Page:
Articles Posted in Premises Liability

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We see it in the news several times a year – a football player dies during summertime practice. Here in Jacksonville, it happened in 2008 when a 12 year old boy died during his second day of Pee Wee League football practice.

Most of these incidents result from the effects of the combination of dehydration and exertion. Athletic programs can face wrongful death lawsuits for overexerting and not providing proper hydration for the players.

In 2008, a football player for the University of Central Florida died after collapsing during drills due to complications from sickle cell disease. Dehydration worsens the complications that can be caused by sickle cell disease.

The parents of the player brought a wrongful death lawsuit against UCF, alleging the school was negligent and that such negligence caused his death. The jury agreed and awarded each parent $5,000,000.00.
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A federal law designed to prevent accidental deaths due to pool drains is not working out as planned. Congress passed the Virginia Graeme Baker Pool and Spa Safety Act in 2007 to help prevent swimmers from getting accidentally trapped by pool drains.

Just prior to Memorial Day, more than 1 million pool drain covers designed to fix the problem were recalled. This was the latest in many setbacks for the law, which was supposed to award more than $4 million in grants to states that complied with federal pool-safety codes. So far, no states have earned this distinction.

The law’s proponents argue that the Consumer Product Safety Commission should have required automatic shut-off switches on pool drains. Opponents say the industry is too vast to police, citing the high cost of inspections and the high number of residential pools and spas (about 16 million) in the country.

Unfortunately, Florida’s warm weather and high number of residential and commercial pools makes it a state with a high number of accidental drownings. According to the International Journal of Acquatic Research and Education (IJARE), more people drown in Florida each year than in any other state except California.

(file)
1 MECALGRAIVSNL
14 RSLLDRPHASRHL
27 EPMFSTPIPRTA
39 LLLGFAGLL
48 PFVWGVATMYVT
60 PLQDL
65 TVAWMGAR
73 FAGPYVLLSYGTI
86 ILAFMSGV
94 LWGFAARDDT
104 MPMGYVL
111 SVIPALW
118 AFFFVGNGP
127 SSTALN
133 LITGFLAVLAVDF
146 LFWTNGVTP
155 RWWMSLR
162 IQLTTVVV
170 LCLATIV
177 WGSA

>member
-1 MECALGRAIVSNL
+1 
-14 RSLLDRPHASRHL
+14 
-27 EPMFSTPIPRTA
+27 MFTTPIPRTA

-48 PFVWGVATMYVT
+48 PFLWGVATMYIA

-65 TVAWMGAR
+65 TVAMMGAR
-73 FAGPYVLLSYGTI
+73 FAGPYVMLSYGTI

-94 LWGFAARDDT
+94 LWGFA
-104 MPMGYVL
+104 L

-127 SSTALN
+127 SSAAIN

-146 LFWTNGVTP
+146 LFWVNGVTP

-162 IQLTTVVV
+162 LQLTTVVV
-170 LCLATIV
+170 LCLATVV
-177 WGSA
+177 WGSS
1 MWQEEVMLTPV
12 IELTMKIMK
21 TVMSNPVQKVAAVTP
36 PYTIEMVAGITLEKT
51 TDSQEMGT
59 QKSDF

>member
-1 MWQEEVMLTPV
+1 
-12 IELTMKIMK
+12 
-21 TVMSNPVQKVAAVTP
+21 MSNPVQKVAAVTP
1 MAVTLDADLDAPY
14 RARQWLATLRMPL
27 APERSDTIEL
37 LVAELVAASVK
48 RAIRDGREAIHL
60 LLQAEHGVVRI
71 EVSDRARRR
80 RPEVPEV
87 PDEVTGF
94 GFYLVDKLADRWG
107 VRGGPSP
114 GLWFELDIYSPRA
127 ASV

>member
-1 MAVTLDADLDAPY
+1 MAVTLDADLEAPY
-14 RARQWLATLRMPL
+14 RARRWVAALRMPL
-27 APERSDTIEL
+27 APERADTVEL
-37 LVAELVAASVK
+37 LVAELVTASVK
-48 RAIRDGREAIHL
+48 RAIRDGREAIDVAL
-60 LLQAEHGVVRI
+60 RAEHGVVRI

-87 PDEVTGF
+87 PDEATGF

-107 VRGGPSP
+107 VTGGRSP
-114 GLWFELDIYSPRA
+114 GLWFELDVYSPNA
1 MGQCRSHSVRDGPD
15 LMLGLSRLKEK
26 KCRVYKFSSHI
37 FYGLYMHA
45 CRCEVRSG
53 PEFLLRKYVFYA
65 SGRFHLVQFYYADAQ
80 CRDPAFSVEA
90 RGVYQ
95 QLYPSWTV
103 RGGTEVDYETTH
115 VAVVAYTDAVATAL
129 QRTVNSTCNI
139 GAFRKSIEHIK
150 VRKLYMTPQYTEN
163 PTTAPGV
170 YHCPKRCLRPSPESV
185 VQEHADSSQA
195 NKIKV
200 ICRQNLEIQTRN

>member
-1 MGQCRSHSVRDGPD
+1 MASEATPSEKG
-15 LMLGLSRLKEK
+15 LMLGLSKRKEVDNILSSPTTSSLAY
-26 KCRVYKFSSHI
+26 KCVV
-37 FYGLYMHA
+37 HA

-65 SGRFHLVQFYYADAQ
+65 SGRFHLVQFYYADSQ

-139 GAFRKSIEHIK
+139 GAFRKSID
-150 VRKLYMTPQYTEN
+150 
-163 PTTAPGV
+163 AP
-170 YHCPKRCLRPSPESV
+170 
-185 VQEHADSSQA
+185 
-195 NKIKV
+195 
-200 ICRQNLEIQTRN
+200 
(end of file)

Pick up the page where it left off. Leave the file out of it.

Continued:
For every 10,000 residential pools in a county, 2.4 additional deaths can be expected over three years, accoding to the IJARE. Florida has the highest drowning rates for children age 1-4 according to the Centers for Disease Control and Prevention. The drowning death rate per 10,000 poools in Duval County is 1.72.

To learn more about how to prevent accidental drowning, visit the CDC’s website.

Written by Elizabeth Allen Continue reading

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Earlier this year, the Florida Legislature enacted a law that will make it harder for people suffering personal injuries as a result of slip and falls to make a recovery. Slip and fall accidents often involve the presence of a liquid on the floor of a store or other premises open to the public. A customer that slips as a result of a substance on the floor often has no way of knowing how long the substance was on the floor or whether the store employees were aware of its presence.

Traditionally, Florida law required a plaintiff prove that a business either knew of the dangerous condition that caused the fall or prove that it existed for a long enough time that the business should have found it and eliminated it. However, in 2001, the Florida Supreme Court removed that burden from plaintiffs in the case of Owens v. Publix Supermarkets when it ruled that the existence of a hazardous substance on a floor meant the owner failed to maintain the premises in a safe condition.

The legislation essentially reverses the Supreme Court decision. Now, plaintiffs will again have to prove that a substance that caused a fall was either known to the store employees or that it was present for a sufficient length of time that it should have been discovered and removed prior to the fall.

As Jacksonville injury lawyers, we have handled numerous personal injury cases resulting from falls, including falls resulting from substances on floors, stairways that have no handrails, staircases without uniform riser or step sizes, and the presence of items on a floor which cause a person to trip.

Often fall cases result in surprisingly serious personal injuries. We have handled fall cases causing injuries including: a broken femur; a broken fibula; a froken maxilla (jaw); broken elbow or radial head; herniated vertebral discs; shoulder injuries requiring surgery; and ligament injuries to the knee.
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This afternoon, a fire broke out in an Arlington apartment complex in Jacksonville, Florida. The roof collapsed killing one person and causing personal injuries to two others. Jacksonville Fire and Rescue responded and called it a three-alarm fire. The cause of the fire has not yet been reported.

Fires can lead to personal injury and wrongful death cases if the fire was caused by the negligence of others. In an apartment complex, such negligence could result from improper wiring, lack of sprinkler systems, lack of fire extinguishers or propane gas leaks.